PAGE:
Every site is different in how they present profiles, but they all follow a similar formula. You answer a series of "fill in the box" type questions, and then provide some narrative to expand on who you are, and what you want.

One of those boxes always asks what you're looking for. It's usually answered with a drop-down menu, with possible answers along the lines of: Long-term relationship, marriage, casual sex, friends, pen-pals, casual dating. Some sites let you pick more than one; other sites want you to more closely zero-in on your intent.

There are a lot - a lot - of people on dating sites who think they want a relationship. Or worse yet, they want to want a relationship. When they find one, they either get scared and run away, leaving the other person hurt and confused, or they fake the relationship. That can't last forever, and will eventually leave that other person even more hurt and confused.

But they still answer that they are "looking for a relationship" because ultimately, they believe that is what they want. 

In general - I believe them. Even the immature scaredy-cats who probably really aren't ready to date seriously. I believe they sincerely want a relationship, have come to the site looking to meet the right person, and I believe they eventually will.

I also believe they will leave a lot of collateral damage in their wake - and if you're not careful, you can easily become part of the wreckage.

So whenever I see a guy who says he is "looking for a relationship," I always take that with a grain of salt. I like to read a profile, and look for little phrases that hint at what he actually wants.

Nobody wants to feel pressured, or uncomfortable. It would be anybody's inclination to run from a situation that made them feel that way. So naturally, no one wants to feel "rushed" into anything.

The thing is - that goes without saying. If it needed clarification, there would be a drop-down menu item that said "I'm looking for a high-stress relationship that makes me feel suffocated and on the verge of a panic attack." There isn't - because no one would choose that option.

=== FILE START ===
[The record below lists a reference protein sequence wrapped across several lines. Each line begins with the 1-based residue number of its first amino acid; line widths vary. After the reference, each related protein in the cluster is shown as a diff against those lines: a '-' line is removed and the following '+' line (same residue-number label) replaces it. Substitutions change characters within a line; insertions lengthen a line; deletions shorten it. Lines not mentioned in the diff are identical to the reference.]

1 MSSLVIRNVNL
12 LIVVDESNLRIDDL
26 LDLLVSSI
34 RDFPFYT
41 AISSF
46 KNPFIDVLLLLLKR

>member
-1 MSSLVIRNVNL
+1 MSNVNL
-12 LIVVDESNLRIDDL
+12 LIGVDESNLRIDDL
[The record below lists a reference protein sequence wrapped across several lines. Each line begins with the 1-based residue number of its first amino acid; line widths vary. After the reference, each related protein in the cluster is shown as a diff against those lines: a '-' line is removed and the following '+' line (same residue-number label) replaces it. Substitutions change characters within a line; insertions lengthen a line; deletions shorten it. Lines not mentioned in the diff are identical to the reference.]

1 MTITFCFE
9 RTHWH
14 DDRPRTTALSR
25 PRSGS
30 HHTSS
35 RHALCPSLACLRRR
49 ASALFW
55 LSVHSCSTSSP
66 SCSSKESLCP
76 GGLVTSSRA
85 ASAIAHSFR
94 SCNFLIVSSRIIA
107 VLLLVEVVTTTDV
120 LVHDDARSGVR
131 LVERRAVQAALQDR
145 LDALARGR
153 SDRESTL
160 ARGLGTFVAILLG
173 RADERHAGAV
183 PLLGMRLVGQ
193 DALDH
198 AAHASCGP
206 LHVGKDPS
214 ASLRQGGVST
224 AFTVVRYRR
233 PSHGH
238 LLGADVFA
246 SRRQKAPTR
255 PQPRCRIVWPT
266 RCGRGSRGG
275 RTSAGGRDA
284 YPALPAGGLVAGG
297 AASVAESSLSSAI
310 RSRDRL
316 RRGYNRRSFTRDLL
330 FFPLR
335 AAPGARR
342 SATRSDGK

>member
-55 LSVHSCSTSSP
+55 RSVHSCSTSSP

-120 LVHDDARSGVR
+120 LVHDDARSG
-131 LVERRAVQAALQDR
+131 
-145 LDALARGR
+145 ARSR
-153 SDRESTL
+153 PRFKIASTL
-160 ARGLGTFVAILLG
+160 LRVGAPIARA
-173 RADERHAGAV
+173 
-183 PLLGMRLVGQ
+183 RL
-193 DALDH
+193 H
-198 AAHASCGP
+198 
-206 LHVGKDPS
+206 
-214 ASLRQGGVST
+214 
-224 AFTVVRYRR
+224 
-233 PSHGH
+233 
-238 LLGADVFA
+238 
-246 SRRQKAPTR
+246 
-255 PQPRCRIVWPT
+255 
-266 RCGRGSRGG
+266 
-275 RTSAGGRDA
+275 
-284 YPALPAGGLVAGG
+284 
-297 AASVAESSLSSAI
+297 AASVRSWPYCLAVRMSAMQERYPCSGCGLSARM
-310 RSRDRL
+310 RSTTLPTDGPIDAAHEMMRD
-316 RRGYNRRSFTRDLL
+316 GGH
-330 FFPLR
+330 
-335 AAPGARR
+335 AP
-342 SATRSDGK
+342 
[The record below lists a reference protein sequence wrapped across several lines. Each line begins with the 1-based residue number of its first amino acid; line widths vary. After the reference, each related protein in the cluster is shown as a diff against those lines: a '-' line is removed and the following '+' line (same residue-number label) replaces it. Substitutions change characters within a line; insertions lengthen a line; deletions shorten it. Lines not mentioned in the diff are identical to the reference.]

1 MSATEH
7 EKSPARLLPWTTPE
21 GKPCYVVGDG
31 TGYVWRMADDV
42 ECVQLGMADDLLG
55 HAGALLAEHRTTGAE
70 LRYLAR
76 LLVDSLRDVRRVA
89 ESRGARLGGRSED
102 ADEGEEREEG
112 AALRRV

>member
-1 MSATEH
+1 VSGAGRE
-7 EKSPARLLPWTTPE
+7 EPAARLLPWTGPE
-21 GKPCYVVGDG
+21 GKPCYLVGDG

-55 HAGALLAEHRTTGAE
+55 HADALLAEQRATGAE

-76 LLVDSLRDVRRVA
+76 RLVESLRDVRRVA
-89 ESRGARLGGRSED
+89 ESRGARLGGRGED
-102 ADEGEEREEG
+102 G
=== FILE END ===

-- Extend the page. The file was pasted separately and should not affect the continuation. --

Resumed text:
If I'm reading your profile, I'm already assuming that what you want is the right situation with the right person. I'm also assuming that, if you're an adult ready for that relationship you say you want, then you're ready to take things at the right pace. With the right person, it won't feel "rushed."

But if you're saying right up front you don't want to feel "rushed," that tells me that any and every sign of a relationship feels like a "rush" to you. After all, if you were really open to finding a relationship, then the first words you say or type wouldn't be negative, placing a limit on a relationship that doesn't even exist yet.

So no matter your drop-down answer, that phrase tells me the truth: I should proceed with extreme caution (if at all) because you may not really be ready for a relationship.

Monday, November 19, 2012

Top ten worst things to say in an online dating profile

I took a break from my dating nap to troll review some online dating profiles for friends. No, seriously, this all did start because I went looking for a friend.

We know the major problems with online dating profiles: Spelling and grammatical errors, swearing, racist or sexist comments (or really, any sort of "ists"), insults, etc.

But I think sometimes genuinely nice guys who truly mean well choose their words poorly, and come across in a way that isn't what they intend. So I put together a list of ten phrases that send me running, and why. You're welcome.

10 - No bipolar/crazy women
Also seen as: Drama queens need not apply, or any derivative thereof.
This suggests that you meet a lot of "crazy" women. Which tells me you are probably a little crazy yourself - "birds of a feather" and all. It also suggests that you may be the sort of guy who takes perfectly normal women and makes them crazy, which explains why all the women you meet are crazy.

9   - I love to laugh
No kidding - who doesn't? Tell me something that's not obvious.

8   - I'm lonely